They’re dead set on killing their chance at the market, if there’s even one. I understand, it’s Facebook, their goal is not to produce and sell but to market and speculate.

    Oculus is dead for me, they’re not even in the top 5 headset I use or consider (which even includes the Vive Focus) selling to client for experiences and won’t try to push in China for it anymore either (although I’m baffled by the anti-concurrence practices).

    *Bonus for the FINALLY headband design rather than the headsack of potato strap design, although I don’t understand what the upper strap is for if they did it right…?

    • James Cobalt

      *the PC market. They’re going to OWN the mobile market. Quest is really impressive for the price and target audience. The Rift S though… yikes. Maybe Cosmos has a chance after all.

      • Lucidfeuer


      • Lucidfeuer

        There’s no hybrid mobile market, nobody wants a standalone VR Headsets according to surveys, maybe because it doesn’t make fucking sense in term of device. However had they released an updated Oculus GO, yes, having something so small, convenient and transportable at that very affordable price point…I wonder why Samsung hasn’t responded with a standalone Gear GO in fact.

        • James Cobalt

          Not sure what you mean by hybrid mobile market. Smartphone powered? What surveys are you referring to? I’d curious to see them; closest one I’m familiar with along those lines say most people are unsatisfied with their standalone headsets, which just to be clear, isn’t the same as “most people don’t want a standalone headset”. I don’t think Facebook would have launched a new product line without the market research to support its existence.

          Even enthusiasts want this thing. Case in point – I’ve been a VR nut since the first wave in the 90s and I’d LOVE a standalone or smartphone-powered headset if it met certain standards. The Quest seems to be the first one that does. Not a replacement for PC powered VR mind you, but as its own thing. My rig can outperform 99% of gaming PCs… but I still got a Nintendo Switch.

          I think Quest has an opportunity to do very, very well. Many times better than any smartphone/SOC type headset before it.

    • Tailgun

      This last part is true. I’ve worn five different virtual reality headsets in the last 2 years and by far the most comfortable was the PSVR , a halo design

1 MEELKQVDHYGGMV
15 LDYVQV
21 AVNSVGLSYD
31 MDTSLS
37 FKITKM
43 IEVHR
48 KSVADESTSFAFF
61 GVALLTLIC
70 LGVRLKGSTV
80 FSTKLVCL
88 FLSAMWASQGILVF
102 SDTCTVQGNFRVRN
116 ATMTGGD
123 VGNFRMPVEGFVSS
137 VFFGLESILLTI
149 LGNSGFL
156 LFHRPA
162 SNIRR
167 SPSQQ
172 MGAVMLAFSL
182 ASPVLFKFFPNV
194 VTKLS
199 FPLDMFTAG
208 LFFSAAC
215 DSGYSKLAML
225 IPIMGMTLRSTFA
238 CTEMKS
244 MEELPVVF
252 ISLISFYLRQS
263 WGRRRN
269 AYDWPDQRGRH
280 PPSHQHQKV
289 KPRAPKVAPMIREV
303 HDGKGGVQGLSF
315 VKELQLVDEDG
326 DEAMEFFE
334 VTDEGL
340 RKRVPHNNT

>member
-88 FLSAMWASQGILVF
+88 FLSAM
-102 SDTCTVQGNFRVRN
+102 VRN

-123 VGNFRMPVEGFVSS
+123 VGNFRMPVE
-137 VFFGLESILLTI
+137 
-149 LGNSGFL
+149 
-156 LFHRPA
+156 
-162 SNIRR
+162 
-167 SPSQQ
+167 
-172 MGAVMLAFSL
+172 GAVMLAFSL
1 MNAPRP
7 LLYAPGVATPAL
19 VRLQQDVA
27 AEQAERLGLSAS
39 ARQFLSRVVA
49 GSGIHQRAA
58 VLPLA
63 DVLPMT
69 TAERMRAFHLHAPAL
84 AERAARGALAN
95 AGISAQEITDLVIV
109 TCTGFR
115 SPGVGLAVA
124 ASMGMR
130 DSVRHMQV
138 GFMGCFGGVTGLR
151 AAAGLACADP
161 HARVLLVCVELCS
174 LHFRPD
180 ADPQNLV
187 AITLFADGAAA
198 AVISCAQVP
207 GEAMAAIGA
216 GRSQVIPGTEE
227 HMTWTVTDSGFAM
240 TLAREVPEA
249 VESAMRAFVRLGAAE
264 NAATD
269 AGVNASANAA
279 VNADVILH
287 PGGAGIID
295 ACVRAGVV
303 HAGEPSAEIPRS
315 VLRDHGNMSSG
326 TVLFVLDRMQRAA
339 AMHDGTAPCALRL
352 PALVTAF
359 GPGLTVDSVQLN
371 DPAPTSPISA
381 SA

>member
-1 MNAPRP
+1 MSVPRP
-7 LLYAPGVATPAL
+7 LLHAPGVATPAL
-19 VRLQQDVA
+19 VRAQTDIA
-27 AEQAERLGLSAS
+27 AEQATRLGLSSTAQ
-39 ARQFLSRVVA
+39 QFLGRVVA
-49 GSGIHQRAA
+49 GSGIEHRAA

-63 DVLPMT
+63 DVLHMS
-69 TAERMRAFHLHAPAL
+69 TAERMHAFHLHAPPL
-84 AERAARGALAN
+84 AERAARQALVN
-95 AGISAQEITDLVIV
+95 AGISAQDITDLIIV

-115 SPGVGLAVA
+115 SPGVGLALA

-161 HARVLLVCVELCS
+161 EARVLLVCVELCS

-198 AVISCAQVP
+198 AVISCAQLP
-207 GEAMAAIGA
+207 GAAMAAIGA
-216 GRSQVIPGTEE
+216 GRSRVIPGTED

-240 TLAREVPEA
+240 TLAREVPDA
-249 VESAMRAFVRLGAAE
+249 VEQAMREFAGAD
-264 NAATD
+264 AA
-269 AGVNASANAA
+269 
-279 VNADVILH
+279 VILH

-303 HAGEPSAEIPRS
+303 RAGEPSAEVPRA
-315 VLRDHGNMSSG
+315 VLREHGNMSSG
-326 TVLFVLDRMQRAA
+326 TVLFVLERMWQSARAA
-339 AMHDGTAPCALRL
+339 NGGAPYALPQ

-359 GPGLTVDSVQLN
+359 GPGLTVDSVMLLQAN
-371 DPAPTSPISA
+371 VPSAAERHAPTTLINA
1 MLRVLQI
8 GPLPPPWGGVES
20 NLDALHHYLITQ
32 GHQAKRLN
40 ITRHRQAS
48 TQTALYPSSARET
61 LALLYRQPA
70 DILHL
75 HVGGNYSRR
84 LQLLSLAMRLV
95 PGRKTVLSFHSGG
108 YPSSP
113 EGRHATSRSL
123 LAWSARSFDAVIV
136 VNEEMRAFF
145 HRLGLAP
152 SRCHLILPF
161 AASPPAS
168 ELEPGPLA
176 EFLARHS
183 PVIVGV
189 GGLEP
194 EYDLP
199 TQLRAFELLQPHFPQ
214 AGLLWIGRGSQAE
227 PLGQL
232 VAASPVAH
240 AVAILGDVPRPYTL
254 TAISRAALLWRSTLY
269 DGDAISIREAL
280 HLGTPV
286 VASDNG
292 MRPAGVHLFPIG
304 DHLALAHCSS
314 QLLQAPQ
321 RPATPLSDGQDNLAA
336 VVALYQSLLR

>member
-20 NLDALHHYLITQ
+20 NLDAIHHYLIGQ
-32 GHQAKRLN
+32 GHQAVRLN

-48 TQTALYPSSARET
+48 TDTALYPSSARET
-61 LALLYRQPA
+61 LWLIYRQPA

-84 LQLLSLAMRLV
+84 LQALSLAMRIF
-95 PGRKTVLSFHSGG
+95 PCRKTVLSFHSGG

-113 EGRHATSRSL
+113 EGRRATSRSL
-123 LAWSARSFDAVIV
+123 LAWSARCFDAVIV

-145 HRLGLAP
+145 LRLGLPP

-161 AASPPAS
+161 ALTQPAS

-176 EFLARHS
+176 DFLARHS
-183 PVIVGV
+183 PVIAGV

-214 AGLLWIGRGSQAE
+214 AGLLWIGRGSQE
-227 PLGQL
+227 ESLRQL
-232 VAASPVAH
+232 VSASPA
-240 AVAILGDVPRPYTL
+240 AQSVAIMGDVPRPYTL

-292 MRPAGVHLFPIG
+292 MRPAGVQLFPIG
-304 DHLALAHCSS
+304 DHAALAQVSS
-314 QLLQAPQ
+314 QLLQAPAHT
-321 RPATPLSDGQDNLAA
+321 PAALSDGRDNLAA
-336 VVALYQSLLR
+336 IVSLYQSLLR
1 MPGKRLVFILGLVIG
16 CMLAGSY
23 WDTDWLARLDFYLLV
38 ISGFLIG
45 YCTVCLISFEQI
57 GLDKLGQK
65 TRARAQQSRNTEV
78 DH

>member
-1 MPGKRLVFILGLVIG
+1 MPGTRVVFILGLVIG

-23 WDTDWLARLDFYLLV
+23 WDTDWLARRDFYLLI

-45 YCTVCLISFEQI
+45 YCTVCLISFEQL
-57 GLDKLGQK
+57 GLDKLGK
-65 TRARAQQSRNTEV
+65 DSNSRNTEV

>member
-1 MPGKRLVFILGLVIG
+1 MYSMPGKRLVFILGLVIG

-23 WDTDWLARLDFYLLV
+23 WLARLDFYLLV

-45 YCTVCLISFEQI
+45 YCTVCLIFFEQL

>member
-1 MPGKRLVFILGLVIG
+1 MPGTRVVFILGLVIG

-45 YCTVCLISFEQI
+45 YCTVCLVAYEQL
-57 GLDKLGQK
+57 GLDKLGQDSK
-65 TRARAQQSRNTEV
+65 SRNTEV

• EXACTLY !!! When I saw the COSMOS first announced with a flip up headset (and halo design) I thought…PERFECT! And then after a few days I thought…uh, why not just use a pass-through camera?

        The fact the the Rift S has halo design, with passthrough and inside out? It’s like they read my mind. Can VR headsets read your thoughts?

        I know it’s not 2.0 hardware (foveated, 180′ FOV etc) but it took what I love about my Rift and fixed all my other complaints.

        • Tailgun

          I wasn’t expecting foveated rendering or a huge field of view, but I would have liked to have seen a more significant bump and resolution and perhaps a mild bump in fov. This was a disappointment by most respects.

          I didn’t even get an announcement of a possible wireless adapter – sold separately, which would really have been nice. From where I stand it looks like 5 camera tracking and halo design are the only Improvements over the Quest.

    • Read some of the other articles. It’s exactly like the Lenovo WMR and the PSVR headset. I love the twist knob/spring loaded design, but some people feel it slides down a bit. Also, putting the majority of the weight bearing on the forehead, it actually make its far more comfortable to wear extended periods even if it is a few grams heavier than the original rift. The strap just helps distribute the weight and keep it in place even more.

      • Lucidfeuer

        Sure, but it sliding is more of a default of the design being rigid rather than semi-rigid and the spring-knob probably falling short of fixing that. However the added-strap defeats the ergonomic purpose of this headband, I have many clients for example who don’t want to go for a point of purchase VR pods because…the hairs, oh my god the hairs of the client, and I think they’re right on that.

        • OMG, that is awesome. Not that people fear of losing hair to velcro, but that is the kind of intimate details you never realize unless you are in a specific industry.

          But…the velcro strap can always be removed and be just a like a PSVR. Everyone wins! Even beehive hairdos!

          • Lucidfeuer

            True if it can be removed a no additional instability in the design.

  • zarelion

    That 5 camera tracking looks AMAZING, so why the dumb displays?? I’m so disappointed, that would have been an instant purchase but I won’t go with a lower resolution than my actual HMD. Maybe if they had an anti SDE layer like samsung, but that resolution alone, nope.

    • Andrew Jakobs

      Cost, that’s what it all comes down to. During development they targeted $399 as a top price. It’s not cheap to put all these technologies into a new headset, that just cost money, only after a while it’ll come down in price. I don’t expect them to have that high of a margin at start.

  • Manuel Riger

    its clear that they want to push the quest and it seems like a ” boycott”. But im happy so i get more for my old rift :D but sorry 2019 with this specs :D what a joke haha

  • Miqa

    I’m gonna go ahead and guess that the $400 is just to push the remaining Rift out of stock. Once this is done, price will soon be dropped to $300, for which this would be a really nice package.

    • Engineer_92